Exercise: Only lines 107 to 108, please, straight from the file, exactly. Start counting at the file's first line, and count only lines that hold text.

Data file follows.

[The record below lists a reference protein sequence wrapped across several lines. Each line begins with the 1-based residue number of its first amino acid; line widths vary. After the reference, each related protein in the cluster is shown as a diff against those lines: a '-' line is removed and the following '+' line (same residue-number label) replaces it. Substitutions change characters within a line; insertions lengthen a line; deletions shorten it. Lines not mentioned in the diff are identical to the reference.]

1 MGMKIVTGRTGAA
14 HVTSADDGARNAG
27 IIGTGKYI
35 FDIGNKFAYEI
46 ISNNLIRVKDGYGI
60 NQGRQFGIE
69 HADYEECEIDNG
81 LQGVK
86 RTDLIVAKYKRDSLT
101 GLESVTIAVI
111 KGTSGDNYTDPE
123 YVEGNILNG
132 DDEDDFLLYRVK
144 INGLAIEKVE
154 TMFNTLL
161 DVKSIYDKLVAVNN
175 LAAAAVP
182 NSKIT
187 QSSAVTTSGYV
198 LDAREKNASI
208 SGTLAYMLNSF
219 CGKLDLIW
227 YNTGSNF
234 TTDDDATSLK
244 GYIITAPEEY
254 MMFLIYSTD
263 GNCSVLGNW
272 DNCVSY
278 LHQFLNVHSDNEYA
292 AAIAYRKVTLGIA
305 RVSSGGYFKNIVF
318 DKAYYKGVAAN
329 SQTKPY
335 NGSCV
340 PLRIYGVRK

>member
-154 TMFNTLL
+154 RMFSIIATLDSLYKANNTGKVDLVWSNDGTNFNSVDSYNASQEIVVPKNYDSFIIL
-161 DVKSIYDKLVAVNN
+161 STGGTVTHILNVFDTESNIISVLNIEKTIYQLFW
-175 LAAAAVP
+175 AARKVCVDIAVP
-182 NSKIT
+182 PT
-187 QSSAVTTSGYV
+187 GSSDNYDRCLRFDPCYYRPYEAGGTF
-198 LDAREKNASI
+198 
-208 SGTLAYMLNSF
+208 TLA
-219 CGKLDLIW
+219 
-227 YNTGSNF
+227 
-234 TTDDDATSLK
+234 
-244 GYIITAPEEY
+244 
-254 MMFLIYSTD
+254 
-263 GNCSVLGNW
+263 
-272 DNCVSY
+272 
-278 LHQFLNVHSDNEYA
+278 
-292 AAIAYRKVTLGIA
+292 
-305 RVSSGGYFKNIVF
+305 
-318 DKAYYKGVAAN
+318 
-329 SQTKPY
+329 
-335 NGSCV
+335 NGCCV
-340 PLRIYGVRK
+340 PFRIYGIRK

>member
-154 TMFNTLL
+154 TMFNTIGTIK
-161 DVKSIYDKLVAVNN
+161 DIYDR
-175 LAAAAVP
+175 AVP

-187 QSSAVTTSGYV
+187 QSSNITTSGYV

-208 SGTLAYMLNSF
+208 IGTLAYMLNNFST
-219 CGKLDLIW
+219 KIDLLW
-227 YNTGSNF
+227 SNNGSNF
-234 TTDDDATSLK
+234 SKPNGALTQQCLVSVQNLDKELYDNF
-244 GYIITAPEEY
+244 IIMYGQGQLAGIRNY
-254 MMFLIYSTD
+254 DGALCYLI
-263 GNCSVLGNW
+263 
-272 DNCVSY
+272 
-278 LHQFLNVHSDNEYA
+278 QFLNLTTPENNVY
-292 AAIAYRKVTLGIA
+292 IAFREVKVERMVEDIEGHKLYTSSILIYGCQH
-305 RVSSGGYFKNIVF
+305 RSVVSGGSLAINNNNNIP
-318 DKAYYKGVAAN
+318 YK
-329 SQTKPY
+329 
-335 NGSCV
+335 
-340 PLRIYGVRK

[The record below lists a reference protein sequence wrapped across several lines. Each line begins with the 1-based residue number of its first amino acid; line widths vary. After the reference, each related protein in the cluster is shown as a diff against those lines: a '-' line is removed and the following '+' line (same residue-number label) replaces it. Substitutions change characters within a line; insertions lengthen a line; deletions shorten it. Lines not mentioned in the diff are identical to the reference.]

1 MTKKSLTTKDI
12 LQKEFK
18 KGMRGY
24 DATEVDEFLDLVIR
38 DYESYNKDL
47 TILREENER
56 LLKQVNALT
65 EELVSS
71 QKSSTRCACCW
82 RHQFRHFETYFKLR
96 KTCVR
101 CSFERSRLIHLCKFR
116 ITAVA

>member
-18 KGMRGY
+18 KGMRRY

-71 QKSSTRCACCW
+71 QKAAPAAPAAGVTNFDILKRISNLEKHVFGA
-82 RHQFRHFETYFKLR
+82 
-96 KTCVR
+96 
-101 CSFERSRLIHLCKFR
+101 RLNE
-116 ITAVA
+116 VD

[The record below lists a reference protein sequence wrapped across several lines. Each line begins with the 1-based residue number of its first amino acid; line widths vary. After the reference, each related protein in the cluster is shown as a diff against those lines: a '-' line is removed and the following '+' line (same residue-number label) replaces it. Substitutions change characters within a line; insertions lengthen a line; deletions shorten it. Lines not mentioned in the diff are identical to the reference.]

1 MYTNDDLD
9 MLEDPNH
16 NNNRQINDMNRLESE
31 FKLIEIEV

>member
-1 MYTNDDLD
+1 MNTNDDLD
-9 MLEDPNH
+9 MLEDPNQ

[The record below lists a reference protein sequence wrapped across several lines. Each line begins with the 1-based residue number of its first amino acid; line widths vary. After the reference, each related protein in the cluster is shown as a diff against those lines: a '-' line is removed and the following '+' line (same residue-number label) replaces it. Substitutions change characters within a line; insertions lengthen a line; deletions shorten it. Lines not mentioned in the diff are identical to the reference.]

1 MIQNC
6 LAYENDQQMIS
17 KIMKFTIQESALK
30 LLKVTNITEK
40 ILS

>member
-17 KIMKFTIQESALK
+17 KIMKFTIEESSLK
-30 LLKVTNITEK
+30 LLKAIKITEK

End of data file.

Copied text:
-292 AAIAYRKVTLGIA
+292 IAFREVKVERMVEDIEGHKLYTSSILIYGCQH